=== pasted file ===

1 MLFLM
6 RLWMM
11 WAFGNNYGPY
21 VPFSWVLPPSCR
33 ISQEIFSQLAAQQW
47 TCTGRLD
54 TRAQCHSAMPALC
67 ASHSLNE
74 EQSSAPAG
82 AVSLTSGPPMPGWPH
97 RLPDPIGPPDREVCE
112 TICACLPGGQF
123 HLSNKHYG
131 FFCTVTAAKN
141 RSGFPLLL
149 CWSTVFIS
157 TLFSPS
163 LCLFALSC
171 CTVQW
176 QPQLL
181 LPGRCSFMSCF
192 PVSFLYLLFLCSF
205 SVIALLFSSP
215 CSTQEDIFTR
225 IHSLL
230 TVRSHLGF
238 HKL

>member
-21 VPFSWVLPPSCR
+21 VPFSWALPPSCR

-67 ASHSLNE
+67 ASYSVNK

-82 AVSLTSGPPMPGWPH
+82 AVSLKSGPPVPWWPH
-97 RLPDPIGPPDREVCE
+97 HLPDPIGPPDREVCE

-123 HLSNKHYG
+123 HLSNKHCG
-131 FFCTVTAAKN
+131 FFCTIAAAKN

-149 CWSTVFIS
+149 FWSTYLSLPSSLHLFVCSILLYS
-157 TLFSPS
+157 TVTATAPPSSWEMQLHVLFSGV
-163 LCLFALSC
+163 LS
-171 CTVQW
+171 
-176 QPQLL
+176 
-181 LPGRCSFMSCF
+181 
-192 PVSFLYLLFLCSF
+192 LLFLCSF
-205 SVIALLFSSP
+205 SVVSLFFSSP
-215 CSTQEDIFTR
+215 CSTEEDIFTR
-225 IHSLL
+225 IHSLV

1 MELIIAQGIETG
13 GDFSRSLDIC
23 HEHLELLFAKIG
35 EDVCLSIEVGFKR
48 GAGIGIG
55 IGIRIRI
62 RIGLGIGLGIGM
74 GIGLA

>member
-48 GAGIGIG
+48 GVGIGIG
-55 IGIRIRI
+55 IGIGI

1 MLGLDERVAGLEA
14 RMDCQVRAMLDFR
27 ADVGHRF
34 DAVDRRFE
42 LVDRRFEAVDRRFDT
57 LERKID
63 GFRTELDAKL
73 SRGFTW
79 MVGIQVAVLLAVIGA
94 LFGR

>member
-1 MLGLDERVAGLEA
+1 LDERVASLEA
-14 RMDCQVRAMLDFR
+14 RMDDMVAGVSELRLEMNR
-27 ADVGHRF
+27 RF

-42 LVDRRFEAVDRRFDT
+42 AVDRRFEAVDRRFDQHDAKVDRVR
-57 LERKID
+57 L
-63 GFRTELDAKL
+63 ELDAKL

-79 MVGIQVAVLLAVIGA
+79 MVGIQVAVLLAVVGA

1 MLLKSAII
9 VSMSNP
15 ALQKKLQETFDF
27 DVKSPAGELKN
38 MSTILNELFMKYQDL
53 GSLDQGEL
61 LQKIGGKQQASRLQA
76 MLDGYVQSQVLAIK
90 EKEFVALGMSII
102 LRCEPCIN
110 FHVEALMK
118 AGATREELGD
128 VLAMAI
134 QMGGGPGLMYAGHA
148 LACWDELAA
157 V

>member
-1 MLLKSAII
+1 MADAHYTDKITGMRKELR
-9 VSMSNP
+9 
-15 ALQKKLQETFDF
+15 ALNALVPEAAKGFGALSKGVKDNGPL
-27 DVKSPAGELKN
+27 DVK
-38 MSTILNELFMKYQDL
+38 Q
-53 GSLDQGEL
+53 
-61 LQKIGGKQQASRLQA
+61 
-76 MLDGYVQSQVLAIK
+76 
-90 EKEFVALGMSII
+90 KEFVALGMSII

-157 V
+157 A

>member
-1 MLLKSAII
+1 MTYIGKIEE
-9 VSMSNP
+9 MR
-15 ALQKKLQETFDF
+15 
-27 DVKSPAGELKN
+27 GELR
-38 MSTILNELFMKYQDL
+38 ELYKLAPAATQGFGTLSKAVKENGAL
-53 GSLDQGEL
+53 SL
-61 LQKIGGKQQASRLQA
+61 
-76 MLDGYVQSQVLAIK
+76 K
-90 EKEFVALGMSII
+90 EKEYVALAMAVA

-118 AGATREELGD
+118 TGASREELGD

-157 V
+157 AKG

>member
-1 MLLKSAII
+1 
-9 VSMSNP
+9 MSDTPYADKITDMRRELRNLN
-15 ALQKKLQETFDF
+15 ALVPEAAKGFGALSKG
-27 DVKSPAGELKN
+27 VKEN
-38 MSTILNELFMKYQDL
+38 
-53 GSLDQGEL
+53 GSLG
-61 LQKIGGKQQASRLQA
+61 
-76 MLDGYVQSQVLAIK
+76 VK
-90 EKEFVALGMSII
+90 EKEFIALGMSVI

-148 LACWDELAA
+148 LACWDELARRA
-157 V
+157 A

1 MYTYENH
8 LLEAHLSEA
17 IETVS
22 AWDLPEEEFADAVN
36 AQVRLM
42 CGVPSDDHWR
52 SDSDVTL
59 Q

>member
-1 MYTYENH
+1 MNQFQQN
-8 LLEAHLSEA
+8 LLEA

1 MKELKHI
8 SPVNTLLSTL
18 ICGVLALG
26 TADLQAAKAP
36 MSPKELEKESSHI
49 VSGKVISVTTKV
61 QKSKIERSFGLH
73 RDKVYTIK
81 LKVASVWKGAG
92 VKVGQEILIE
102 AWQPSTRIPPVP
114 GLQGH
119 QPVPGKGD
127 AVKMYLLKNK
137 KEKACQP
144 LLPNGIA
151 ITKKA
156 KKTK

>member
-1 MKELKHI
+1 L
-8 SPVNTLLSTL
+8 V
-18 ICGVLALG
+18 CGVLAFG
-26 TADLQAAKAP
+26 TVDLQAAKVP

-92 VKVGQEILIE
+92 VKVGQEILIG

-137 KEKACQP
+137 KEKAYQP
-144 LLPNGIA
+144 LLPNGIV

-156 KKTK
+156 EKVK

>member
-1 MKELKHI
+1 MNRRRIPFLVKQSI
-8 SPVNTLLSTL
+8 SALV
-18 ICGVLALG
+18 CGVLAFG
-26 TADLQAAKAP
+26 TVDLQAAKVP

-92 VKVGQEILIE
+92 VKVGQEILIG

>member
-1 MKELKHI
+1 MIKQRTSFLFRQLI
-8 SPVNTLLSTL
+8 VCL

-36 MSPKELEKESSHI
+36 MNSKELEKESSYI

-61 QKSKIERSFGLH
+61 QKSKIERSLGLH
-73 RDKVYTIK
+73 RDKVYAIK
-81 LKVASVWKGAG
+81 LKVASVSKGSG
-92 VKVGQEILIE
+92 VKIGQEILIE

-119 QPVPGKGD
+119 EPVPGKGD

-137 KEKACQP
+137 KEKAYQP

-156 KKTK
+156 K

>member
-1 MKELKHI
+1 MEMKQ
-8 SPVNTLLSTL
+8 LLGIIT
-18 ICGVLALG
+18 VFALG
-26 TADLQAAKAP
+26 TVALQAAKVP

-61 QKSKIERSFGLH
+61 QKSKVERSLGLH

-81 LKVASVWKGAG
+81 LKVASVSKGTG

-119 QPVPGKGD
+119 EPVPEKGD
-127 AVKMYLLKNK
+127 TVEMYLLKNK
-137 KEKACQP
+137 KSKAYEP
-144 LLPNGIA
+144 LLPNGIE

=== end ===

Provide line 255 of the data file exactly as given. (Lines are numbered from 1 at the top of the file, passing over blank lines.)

+92 VKIGQEILIE